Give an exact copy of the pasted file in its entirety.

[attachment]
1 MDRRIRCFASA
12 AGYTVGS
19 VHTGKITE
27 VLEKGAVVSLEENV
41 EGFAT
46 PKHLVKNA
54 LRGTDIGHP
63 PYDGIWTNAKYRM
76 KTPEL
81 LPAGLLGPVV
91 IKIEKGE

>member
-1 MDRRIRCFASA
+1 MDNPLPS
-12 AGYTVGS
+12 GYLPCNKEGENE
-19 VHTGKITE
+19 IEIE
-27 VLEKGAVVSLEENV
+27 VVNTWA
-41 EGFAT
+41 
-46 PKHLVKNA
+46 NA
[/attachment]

1 MDRRIRCFASA
12 AGYTVGS
19 VHTGKITE
27 VLEKGAVVSLEENV
41 EGFAT
46 PKHLVKNA
54 LRGTDIGHP
63 PYDGIWTNAKYRM
76 KTPEL
81 LPAGLLGPVV
91 IKIEKGE

>member
-1 MDRRIRCFASA
+1 MDNPLPS
-12 AGYTVGS
+12 GYLPCNKEGENE
-19 VHTGKITE
+19 IEIE
-27 VLEKGAVVSLEENV
+27 VVNTWA
-41 EGFAT
+41 
-46 PKHLVKNA
+46 NA